The battle for dominance in the social media space has intensified with the emergence of two new contenders: Spill and Threads. As traditional social media giants like Twitter face growing scrutiny and user dissatisfaction, these newcomers are vying for the spotlight.
Ian Kimble, a software engineer and co-founder of Black Tech Philly, weighed in on this new frontier in social media during an interview with Reality Check’s Tonya Pendleton.
Spill, a Black-owned app, has gained attention for its mission to foster a safe and inclusive space for communities across Philadelphia and beyond. Founded by former Twitter engineers Alfonso Turrell and DeVaris Brown, Spill seeks to redefine the social media experience for marginalized groups. “Spill is more than just a new app; it’s a grassroots movement,” Kimble said. “It caters to people who have been disenfranchised and aims to create a community space.”
Spill is invite-only, which allowed the founders to curate a user base committed to its values. While there have been discussions about the app’s exclusivity, it highlights the importance of creating spaces that reflect the experiences of marginalized communities.
Threads, owned by Meta (formerly Facebook) is another new app in the social media arena. Meta’s move to challenge Twitter’s supremacy came amid growing user frustration with the platform, especially after Elon Musk took over its operations and gutted its workforce. Kimble emphasized the significance of Threads reaching 100 million registered users within a short span. “Threads leveraged its integration with Instagram and Facebook, which gave it an instant user base advantage,” Kimble said.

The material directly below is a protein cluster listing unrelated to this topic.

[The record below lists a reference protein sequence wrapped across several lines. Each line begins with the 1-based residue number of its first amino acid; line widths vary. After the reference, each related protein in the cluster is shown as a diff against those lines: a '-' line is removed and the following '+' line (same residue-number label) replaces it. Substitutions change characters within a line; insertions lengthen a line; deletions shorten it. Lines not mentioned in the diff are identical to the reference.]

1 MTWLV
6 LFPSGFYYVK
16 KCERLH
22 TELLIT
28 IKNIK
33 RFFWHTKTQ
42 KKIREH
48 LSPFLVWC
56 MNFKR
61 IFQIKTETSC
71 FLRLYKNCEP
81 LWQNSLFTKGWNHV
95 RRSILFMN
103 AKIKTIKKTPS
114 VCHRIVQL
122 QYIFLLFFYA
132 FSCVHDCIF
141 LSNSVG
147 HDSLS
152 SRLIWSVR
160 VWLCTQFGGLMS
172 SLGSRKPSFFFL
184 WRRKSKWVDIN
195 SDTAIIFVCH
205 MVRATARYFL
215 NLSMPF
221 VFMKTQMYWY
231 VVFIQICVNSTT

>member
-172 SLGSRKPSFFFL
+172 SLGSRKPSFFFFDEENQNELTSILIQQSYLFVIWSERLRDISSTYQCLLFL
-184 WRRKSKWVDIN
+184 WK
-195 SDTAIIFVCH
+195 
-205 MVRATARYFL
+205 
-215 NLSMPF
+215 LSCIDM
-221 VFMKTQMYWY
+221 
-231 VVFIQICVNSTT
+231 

Spill and Threads represent two distinct approaches to social media. Spill aims to create a nurturing environment for underserved communities, while Threads seeks to leverage its integration with existing platforms to capture a broader audience.
Kimble acknowledged the complexities surrounding Spill’s inclusivity and the challenges of retaining a predominantly Black user base in the face of inevitable diversification. “It’s a balancing act,” he said, “between creating an inclusive space and allowing organic growth.”
The dynamics in the social media landscape have been further complicated by Twitter’s recent shifts under the leadership of Elon Musk. Musk’s acquisition of Twitter raised eyebrows, and his introduction of a tweet limit for users drew their ire.
“Twitter’s changes, driven by Elon Musk, created a window of opportunity for competitors like Threads to challenge its dominance,” Kimble explained. Users’ resistance to paid subscription features and concerns about the platform’s direction led to a sense of urgency.
As Spill and Threads gain traction, the battle for the future of social media intensifies. Twitter’s resilience and unique role as a news outlet mean it won’t be easily dethroned. However, the meteoric rise of Threads and Spill’s mission to empower marginalized communities proves that the landscape is dynamic and unpredictable.